Dhanushkodi, Tamil Nadu, India
12th to 13th September 2014
The cyclone of 1964 brought a dramatic change to the small but extremely religious town of Rameshwaram. And the aftermath of the cyclone was this haunted town at the south-eastern tip of Pamban island of Tamil Nadu called Dhanushkodi. Why haunted you ask? Well, being a coastal town and the destruction of the cyclone made it easier for the people to forsake it for better and safer places. But as per the nature of human curiosity, you always tend to go on looking for things that has a touch of mysticism. The ravaged structures lends the much needed credibility to the appeal of a haunted town.
According to Indian folklore, Ram Setu (or Adam’s bridge) was built using limestones from Dhanushkodi to the island of Mannar in Sri Lanka ias part of the quest to rescue Sita from the clutches of the demon king Ravana.
Each rock used to build this bridge had the word ‘Ram’ written on it because the name had the power to make it unsinkable. Clearly Archimedes was not familiar with the power of blessings.
Once Ram returned to the mainland victorious, he officiated the coronation of Vibishana, Ravana’s younger brother on this very strip of land. Following the coronation, on Vibishana’s entreaty, Ram broke the bridge with the end tip of his bow, hence the name. Dhanush = bow and kodi = tip.
Beyond the folklore, at Dhanushkodi you can see the merger of the deep and rough waters of Indian Ocean meeting the shallow and calm waters of Bay of Bengal (Can you see the distinction?)
Once you reach Dhanushkodi, there are government bus services that has been recently started. This saved us from undertaking the painful task of trekking 15 kms of barren stretch of land under the blazing sun. I should probably warn you that one must be prepared for the disappointment since the bus services don’t take you all the way to the erosion point (land’s end terminus of the peninsula to the south-east of Dhanushkodi) where the mythical Ram-setu is supposed to be located at. So if you really want to experience the true glory of the place, step away from the chirping of the fellow crowd and walk all the way to the end point. Just for fun, we decided to track our movement. Look at the result!!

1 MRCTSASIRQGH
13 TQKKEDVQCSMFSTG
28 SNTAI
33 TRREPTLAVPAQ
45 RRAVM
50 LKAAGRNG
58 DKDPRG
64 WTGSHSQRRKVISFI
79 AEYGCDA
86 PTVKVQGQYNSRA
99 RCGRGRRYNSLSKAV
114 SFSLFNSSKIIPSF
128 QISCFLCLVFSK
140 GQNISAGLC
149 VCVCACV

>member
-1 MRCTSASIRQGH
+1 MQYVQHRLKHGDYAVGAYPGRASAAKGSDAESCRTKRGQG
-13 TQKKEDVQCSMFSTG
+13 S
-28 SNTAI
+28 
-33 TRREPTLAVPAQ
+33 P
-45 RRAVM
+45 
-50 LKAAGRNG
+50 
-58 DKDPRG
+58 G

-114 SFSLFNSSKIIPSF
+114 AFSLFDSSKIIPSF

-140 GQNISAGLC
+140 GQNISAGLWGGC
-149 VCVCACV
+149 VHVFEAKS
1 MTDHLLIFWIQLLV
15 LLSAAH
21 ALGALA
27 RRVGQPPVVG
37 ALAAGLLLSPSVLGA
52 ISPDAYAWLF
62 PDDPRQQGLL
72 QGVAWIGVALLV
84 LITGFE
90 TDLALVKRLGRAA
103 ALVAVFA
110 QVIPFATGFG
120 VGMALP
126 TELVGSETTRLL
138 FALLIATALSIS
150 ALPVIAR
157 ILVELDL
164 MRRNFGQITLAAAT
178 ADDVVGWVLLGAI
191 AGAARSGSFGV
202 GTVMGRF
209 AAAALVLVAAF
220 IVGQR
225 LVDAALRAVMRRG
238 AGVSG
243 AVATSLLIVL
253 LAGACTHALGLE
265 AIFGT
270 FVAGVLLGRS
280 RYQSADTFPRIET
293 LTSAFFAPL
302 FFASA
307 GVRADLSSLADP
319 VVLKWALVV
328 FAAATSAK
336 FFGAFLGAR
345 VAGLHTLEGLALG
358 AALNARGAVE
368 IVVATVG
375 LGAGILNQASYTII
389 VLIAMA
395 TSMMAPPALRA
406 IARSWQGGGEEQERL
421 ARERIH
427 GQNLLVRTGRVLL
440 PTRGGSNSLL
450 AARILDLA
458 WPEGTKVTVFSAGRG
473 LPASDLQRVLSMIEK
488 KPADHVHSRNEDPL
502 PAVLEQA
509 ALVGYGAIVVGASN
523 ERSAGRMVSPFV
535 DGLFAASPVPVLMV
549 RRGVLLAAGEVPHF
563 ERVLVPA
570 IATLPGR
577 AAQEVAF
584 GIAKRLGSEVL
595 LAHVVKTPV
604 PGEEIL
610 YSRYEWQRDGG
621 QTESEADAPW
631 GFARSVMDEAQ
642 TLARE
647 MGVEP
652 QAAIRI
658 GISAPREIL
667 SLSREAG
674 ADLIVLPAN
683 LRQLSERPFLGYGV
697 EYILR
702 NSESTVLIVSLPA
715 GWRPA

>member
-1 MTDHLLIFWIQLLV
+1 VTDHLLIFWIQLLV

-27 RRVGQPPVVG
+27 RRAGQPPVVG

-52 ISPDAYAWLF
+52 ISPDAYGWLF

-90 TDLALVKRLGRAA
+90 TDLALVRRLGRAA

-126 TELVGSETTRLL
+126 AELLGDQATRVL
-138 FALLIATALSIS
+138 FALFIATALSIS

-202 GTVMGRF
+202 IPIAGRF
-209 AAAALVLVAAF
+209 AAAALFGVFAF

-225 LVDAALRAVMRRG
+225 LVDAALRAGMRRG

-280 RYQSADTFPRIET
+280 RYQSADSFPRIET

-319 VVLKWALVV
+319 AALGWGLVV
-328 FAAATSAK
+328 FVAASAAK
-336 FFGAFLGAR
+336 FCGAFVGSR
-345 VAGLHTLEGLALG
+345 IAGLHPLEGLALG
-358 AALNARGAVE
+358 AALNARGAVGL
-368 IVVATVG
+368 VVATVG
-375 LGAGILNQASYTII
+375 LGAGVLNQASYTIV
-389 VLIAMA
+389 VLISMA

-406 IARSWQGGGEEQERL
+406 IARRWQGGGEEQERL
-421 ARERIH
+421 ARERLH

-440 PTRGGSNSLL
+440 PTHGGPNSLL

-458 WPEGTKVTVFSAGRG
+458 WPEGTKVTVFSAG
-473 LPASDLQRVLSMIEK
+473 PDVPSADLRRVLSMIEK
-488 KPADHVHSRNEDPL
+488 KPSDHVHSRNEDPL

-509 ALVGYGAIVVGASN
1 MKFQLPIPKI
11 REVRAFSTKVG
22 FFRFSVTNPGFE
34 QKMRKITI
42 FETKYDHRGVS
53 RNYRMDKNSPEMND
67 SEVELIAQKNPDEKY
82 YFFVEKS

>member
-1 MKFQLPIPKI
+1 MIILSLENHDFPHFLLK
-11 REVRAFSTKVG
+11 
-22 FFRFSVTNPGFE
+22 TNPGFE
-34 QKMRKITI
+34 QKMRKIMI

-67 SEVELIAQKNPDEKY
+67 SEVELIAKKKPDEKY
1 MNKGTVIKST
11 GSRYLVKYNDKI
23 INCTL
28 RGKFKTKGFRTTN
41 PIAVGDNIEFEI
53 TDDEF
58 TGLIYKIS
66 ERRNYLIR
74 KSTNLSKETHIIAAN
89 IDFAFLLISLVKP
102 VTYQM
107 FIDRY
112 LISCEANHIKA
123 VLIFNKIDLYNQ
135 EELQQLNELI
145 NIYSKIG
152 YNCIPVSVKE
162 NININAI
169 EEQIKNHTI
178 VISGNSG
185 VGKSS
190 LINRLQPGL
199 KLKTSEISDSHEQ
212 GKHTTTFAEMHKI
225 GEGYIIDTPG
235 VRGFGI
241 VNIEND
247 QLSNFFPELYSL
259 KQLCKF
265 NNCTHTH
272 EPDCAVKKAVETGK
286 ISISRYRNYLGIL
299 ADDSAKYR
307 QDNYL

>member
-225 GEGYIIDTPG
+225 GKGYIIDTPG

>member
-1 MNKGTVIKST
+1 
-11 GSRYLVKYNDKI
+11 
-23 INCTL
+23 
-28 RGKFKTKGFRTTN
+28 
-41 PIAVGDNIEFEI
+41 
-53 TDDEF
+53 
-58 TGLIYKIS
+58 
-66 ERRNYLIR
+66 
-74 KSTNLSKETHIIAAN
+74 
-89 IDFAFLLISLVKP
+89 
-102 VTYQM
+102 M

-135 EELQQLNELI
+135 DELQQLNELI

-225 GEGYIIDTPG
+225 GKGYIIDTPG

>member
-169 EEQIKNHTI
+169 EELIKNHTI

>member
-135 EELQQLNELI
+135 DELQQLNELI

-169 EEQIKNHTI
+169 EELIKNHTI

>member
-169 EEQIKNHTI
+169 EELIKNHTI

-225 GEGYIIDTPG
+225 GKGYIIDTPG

There is a heavy Indian navy patrolling evident on this stretch not only as a precaution for those who foolishly venture into the sea, but also to prevent smugglers or other invaders from reaching the mainland.
A perfect overnight outing in a picturesque haunted coastal town. What more can you want?!! Don’t say ghosts!!
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Loved reading this too. Thanks for sharing the link.
That’s an interesting fact on Pamban Bridge.
Is it the same one where that Chennai Express scene was shot. ( right after the kashmir – kanyakumari song, they cross a long bridge)?
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Yup!!! Exactly the same!!!!
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The Ramanathswamy Temple looks very very interesting. That’s and the open vistas. Did the know the temple had one of the longest corridor in the world…
Yes it one of the most elaborate and ritualistic temple that I have visited.
[…] books thanks to Devdutt Patnaik. I have previously mentioned about Ram and Ravana in my haunted post (no pun here people). The folklore further takes a step into Gokarna. It is said that Ravana was a […]